Decatur, Illinois Assault and Battery Lawyer
Assault and battery are two of the most commonly charged crimes in Illinois. And while you may not think such charges are that serious, they can still carry jail time, fines, or even mandatory community service upon conviction. So you do need to take an assault or battery complaint seriously, and that means working with a qualified criminal defense attorney to handle your case.
Decatur, Illinois assault and battery lawyer Baku N. Patel represents people like yourself facing these types of charges. At Patel Law, PC, we understand there is no such thing as a “minor” criminal charge. That is why we will make every effort to obtain a favorable outcome in your assault and battery case.
The Difference Between Assault and Battery
You have probably heard the phrase “assault and battery” used before without understanding its precise meaning. Indeed, you might not even realize that “assault” and “battery” are separate criminal offenses in Illinois. And it is possible to commit one without committing the other.
Here is the basic distinction between assault and battery:
- Battery means making physical contact or causing bodily harm to another person without any legal justification (such as self-defense); and
- Assault means engaging in any form of conduct that places another person “in reasonable apprehension of” being the recipient of a battery.
The key thing to understand about assault is that it does not require any physical contact between you and your accuser. If the state can prove that you provoked or threatened the accuser in some way, that can be enough to support an assault conviction. Similarly, while a battery does require proof of physical contact, it does not necessarily require evidence of substantial physical damage. Shoving someone onto the ground can be classified as a battery depending on the circumstances.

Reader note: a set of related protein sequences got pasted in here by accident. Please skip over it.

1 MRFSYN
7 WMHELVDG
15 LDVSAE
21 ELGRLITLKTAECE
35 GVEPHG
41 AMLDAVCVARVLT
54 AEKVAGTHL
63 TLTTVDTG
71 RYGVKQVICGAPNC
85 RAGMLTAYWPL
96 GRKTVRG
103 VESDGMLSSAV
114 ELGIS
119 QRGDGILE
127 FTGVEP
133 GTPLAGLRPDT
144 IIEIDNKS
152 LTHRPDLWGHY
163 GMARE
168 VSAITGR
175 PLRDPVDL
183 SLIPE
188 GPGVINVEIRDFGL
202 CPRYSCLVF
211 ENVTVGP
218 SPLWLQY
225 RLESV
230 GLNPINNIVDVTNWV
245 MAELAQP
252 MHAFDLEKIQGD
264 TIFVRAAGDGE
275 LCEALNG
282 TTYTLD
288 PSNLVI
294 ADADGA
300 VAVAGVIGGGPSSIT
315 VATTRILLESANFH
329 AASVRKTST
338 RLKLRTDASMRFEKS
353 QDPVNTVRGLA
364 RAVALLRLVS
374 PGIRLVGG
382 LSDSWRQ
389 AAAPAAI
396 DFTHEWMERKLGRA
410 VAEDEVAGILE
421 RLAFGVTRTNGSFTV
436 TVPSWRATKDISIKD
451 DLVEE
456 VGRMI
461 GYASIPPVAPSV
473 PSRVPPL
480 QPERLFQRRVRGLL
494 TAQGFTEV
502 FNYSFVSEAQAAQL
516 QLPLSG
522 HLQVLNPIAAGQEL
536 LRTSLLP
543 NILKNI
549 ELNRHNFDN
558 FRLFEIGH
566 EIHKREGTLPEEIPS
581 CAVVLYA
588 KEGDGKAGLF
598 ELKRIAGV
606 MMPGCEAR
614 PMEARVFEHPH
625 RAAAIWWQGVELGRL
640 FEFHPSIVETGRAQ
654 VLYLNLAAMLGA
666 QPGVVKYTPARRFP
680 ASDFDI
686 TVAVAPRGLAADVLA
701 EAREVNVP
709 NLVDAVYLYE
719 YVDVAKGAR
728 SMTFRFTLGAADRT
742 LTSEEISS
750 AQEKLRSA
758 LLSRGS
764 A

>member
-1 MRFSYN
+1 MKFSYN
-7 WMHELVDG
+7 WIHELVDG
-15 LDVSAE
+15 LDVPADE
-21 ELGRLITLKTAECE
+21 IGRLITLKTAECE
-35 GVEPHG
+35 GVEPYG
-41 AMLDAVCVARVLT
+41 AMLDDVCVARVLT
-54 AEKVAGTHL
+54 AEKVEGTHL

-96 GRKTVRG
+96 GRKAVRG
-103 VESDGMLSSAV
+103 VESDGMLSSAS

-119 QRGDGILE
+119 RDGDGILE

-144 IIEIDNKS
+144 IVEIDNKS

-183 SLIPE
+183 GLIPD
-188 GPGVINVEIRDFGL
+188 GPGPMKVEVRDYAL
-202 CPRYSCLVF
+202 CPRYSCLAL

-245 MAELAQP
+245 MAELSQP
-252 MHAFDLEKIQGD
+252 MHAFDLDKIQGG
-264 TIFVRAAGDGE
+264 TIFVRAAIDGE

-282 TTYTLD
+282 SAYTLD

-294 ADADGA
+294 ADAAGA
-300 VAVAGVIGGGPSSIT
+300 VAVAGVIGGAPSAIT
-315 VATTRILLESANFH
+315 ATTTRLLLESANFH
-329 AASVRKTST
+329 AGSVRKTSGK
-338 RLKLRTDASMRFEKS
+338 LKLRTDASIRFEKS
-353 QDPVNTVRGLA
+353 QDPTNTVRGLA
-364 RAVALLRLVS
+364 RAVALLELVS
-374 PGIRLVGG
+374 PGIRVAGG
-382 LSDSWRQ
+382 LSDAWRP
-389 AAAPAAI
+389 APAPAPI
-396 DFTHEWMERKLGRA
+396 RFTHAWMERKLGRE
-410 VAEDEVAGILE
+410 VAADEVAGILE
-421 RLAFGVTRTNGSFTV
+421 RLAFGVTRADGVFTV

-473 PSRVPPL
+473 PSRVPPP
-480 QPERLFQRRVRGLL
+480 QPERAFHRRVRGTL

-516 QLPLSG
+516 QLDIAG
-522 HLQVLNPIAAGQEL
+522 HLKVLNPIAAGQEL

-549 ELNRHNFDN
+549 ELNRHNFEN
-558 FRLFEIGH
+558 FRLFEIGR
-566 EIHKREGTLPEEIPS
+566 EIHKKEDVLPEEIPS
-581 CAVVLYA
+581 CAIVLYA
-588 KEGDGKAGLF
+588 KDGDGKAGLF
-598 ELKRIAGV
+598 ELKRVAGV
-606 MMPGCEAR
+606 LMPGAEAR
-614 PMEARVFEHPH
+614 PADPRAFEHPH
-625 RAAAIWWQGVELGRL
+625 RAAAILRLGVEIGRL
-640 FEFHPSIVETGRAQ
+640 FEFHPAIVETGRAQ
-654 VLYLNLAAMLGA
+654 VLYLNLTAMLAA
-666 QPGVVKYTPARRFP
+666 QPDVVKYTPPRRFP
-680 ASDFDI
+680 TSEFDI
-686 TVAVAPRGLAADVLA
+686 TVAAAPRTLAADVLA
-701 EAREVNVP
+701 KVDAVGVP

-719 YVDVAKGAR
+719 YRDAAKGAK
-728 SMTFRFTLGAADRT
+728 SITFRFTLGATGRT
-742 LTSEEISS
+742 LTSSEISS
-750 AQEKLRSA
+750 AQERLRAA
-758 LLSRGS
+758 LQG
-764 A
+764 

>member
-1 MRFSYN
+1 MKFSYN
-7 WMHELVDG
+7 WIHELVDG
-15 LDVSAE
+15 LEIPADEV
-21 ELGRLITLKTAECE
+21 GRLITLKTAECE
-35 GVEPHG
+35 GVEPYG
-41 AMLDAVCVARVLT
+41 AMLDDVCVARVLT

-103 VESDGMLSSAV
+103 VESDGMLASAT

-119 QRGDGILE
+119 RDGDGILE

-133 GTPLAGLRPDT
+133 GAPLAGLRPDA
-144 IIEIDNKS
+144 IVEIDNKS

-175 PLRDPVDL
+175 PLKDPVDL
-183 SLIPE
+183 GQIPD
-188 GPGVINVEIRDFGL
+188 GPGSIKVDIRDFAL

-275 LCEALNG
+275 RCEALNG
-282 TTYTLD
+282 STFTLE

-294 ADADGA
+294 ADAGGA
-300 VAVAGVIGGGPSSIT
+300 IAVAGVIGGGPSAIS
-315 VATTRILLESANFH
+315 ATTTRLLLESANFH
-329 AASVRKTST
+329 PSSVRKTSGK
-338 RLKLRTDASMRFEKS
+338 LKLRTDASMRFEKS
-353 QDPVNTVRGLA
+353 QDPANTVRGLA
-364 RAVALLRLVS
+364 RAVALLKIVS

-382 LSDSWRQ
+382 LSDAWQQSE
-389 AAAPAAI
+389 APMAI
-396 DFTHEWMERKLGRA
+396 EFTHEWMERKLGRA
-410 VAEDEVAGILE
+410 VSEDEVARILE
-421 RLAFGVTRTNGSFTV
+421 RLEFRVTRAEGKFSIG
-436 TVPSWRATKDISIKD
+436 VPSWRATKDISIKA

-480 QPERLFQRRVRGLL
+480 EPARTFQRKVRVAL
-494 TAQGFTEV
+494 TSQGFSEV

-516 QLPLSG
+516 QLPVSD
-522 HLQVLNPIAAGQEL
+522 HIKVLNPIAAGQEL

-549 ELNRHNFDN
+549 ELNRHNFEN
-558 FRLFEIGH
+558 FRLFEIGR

Simple assault and simple battery are misdemeanors in Illinois. If you are convicted of battery, a Class A misdemeanor, you face a potential jail sentence of one year, a $2,500 fine, probation, and an order to pay financial restitution to your victim. Simple assault is a Class C misdemeanor, which can still lead to 30 days in jail and a $1,500 fine.
Additionally, if assault or battery involves certain “aggravated” factors, the state can prosecute the case as a felony. Aggravated assault or battery typically involves cases where the victim belongs to a certain group, such as a person with a physical disability or a public employee, or their actions involve the use or threatened use of a firearm.
Contact Attorney Baku N. Patel Today
Assault and battery cases are often more complicated than they might seem. We often find that our clients have a legal justification for their actions, such as they were acting in defense of themselves or another person, which can mitigate or even lead to the dismissal of a criminal charge. Even in cases where a person is willing to admit guilt, however, an experienced attorney can help negotiate a more favorable plea deal that minimizes any disruption to their lives.
So if you need legal advice or representation from a skilled Decatur, Illinois assault and battery attorney, contact Patel Law, PC, today to schedule a free case evaluation.